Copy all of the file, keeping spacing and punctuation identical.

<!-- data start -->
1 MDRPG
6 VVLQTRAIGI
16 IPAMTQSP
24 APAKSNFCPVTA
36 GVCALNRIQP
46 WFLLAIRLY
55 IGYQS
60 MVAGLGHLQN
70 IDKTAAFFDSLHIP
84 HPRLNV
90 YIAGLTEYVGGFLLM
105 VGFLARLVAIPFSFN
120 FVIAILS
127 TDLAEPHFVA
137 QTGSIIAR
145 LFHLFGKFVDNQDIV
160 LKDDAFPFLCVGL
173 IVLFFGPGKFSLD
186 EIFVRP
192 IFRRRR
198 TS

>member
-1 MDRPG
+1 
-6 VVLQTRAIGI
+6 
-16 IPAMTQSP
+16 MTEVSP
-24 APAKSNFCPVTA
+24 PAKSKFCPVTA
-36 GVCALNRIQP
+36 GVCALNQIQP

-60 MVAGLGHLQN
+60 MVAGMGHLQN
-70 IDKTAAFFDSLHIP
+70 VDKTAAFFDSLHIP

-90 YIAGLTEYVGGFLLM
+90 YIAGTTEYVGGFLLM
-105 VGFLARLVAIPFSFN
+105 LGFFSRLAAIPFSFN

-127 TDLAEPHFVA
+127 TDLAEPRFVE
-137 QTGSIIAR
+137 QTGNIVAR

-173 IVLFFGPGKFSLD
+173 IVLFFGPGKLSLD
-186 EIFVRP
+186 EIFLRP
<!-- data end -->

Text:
1 MDRPG
6 VVLQTRAIGI
16 IPAMTQSP
24 APAKSNFCPVTA
36 GVCALNRIQP
46 WFLLAIRLY
55 IGYQS
60 MVAGLGHLQN
70 IDKTAAFFDSLHIP
84 HPRLNV
90 YIAGLTEYVGGFLLM
105 VGFLARLVAIPFSFN
120 FVIAILS
127 TDLAEPHFVA
137 QTGSIIAR
145 LFHLFGKFVDNQDIV
160 LKDDAFPFLCVGL
173 IVLFFGPGKFSLD
186 EIFVRP
192 IFRRRR
198 TS

>member
-1 MDRPG
+1 
-6 VVLQTRAIGI
+6 
-16 IPAMTQSP
+16 MTEVSP
-24 APAKSNFCPVTA
+24 PAKSKFCPVTA
-36 GVCALNRIQP
+36 GVCALNQIQP

-60 MVAGLGHLQN
+60 MVAGMGHLQN
-70 IDKTAAFFDSLHIP
+70 VDKTAAFFDSLHIP

-90 YIAGLTEYVGGFLLM
+90 YIAGTTEYVGGFLLM
-105 VGFLARLVAIPFSFN
+105 LGFFSRLAAIPFSFN

-127 TDLAEPHFVA
+127 TDLAEPRFVE
-137 QTGSIIAR
+137 QTGNIVAR

-173 IVLFFGPGKFSLD
+173 IVLFFGPGKLSLD
-186 EIFVRP
+186 EIFLRP